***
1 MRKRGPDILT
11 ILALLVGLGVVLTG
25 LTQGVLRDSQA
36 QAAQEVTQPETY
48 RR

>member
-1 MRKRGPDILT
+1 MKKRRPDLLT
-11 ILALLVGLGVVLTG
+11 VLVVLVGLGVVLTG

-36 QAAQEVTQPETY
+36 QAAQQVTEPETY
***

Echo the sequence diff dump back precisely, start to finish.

1 MRKRGPDILT
11 ILALLVGLGVVLTG
25 LTQGVLRDSQA
36 QAAQEVTQPETY
48 RR

>member
-1 MRKRGPDILT
+1 MKKRRPDLLT
-11 ILALLVGLGVVLTG
+11 VLVVLVGLGVVLTG

-36 QAAQEVTQPETY
+36 QAAQQVTEPETY